Sports news this week is once again playing more like a police blotter than a highlight reel, as Major League Baseball makes a major move in the effort to crack down on the use of performance enhancing drugs.
Yankee star Alex Rodriguez was among 13 players who were dealt suspensions on Monday; 12 of those athletes, including three all-stars, were penalized with a 50-game suspension, agreeing not to appeal. Rodriguez, who faces suspension through the 2014 season, is challenging the ruling and can take the field as the appeal process plays out, dominating the baseball news cycle.
In a season where the unlikely rise of the Cinderella-like Pittsburgh Pirates should be the biggest story in the big leagues, baseball faithful from the league commissioner to little leaguers are now focused on this latest scandal.
Certainly, growing up on sand lots around the nation, little boys dream of one day playing professional baseball: hearing their name echoing over the P.A. system of packed ballparks, and the roar of the crowd under the big league lights. These young people don't fantasize about their futures by saying, "I can't wait to grow up and use performance enhancing substances as a professional athlete."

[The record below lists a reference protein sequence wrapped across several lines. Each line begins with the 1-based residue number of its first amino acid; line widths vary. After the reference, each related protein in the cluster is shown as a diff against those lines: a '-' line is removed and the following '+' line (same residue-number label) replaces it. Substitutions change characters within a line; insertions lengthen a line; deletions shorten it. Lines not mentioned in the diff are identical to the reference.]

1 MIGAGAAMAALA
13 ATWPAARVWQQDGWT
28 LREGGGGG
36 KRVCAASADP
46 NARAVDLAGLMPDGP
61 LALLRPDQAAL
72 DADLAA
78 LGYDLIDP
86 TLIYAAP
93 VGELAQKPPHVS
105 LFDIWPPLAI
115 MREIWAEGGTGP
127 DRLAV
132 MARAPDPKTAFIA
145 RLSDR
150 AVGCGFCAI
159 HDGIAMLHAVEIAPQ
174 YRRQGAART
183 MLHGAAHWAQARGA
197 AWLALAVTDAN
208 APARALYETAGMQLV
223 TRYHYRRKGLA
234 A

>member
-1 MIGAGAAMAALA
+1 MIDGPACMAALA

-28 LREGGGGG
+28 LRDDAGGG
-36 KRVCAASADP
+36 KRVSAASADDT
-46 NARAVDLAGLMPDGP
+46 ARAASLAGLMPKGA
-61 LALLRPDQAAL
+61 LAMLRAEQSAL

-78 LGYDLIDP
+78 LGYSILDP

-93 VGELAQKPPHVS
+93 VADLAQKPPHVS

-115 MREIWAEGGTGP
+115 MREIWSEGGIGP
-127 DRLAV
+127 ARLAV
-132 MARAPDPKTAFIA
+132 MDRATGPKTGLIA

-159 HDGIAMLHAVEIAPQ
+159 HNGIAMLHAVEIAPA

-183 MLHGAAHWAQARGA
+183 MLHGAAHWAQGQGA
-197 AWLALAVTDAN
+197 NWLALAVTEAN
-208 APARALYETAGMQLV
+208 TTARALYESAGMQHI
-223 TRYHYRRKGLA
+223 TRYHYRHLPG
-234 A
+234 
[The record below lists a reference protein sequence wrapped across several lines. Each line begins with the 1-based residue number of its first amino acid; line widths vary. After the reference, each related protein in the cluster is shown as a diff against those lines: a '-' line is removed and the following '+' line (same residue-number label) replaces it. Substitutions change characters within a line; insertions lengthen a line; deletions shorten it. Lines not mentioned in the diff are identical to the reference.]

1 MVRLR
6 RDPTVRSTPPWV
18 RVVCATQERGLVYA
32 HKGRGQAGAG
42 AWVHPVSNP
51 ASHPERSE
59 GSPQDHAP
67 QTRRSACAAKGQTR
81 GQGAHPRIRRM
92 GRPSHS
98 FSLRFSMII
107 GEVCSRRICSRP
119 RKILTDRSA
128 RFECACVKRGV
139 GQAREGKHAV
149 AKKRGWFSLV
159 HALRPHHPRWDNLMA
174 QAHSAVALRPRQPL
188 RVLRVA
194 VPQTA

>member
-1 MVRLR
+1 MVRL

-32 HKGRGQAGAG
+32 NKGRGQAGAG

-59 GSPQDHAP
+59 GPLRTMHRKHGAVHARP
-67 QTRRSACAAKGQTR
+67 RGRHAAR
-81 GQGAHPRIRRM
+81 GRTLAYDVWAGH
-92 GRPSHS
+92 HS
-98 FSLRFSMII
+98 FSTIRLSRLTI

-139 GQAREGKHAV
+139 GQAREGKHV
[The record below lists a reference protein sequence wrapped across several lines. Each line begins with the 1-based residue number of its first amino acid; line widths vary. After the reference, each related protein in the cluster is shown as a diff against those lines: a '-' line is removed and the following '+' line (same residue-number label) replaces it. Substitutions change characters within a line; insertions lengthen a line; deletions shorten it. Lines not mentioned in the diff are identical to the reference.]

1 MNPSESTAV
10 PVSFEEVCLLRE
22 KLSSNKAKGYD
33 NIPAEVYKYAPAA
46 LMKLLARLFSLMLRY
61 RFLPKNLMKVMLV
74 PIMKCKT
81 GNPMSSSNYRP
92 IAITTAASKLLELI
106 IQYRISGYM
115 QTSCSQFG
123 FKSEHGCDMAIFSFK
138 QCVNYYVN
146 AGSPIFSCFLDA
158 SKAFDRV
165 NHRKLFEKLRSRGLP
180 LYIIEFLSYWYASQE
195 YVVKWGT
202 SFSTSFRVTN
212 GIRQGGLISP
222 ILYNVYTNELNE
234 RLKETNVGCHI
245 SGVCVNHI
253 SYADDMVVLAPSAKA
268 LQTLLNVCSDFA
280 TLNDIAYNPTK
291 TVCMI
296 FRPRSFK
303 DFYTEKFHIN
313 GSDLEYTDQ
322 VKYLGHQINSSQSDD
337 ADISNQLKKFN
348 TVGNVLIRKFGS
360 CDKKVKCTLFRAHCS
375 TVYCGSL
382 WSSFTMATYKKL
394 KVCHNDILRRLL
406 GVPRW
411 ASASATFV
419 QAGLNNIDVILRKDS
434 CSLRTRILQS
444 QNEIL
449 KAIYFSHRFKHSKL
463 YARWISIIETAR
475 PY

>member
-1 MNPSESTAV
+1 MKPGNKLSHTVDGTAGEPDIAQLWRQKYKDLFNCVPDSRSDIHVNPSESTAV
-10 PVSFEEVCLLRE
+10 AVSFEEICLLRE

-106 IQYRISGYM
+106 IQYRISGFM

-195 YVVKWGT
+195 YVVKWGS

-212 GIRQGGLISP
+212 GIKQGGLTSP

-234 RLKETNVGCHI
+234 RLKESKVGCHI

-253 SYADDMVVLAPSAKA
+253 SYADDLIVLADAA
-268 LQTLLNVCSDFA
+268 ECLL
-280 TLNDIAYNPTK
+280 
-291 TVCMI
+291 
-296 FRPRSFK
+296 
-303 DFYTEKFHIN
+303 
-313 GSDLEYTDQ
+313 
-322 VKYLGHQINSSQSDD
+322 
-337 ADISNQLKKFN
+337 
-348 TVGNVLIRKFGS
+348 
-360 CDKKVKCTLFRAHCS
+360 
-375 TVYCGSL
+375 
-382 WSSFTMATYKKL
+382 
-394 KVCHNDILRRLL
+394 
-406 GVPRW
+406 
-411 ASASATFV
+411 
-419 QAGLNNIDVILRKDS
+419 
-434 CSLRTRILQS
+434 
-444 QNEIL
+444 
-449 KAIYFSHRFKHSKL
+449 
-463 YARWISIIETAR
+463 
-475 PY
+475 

Somewhere between the idealistic dream of fame and fortune on the baseball diamond and the elusive hall of fame, some promising athletes take a terribly wrong turn, turning toward illegal substances to improve performance, avoid injury and/or extend their playing careers.
It isn't hard to see the motivation behind breaking the rules: the pressure to hit as many homers, drive in as many runs and rack up as many wins as possible, while maximizing their earnings during a career with a relatively short shelf life. In fact, most of the athletes suspended will come back to play again and still be millionaires many times over, so where is the real motivation not to use banned substances?
We could hope that a tainted reputation and spoiled legacy would be enough for honorable people to live by the rules, creating a level playing field for all athletes and teams. However, it appears that baseball will have to continue to police its players and hand down even more devastating penalties until it is no longer profitable to cheat.
When Ernest Lawrence Thayer penned the most famous poem in baseball history in the spring of 1888, it seemed the worst thing that could happen to a baseball community would be for their star player to strike out with the game on the line. Today, players are striking out off the field, making poor decisions and hurting the game, its fans and its future.
In the words of Thayer:
"Oh, somewhere in this favored land the sun is shining bright;
The band is playing somewhere, and somewhere hearts are light,
And somewhere men are laughing, and somewhere children shout;
But there is no joy in Mudville"
Kellie Goodman Shaffer can be reached at firstname.lastname@example.org. Her column appears on Tuesdays.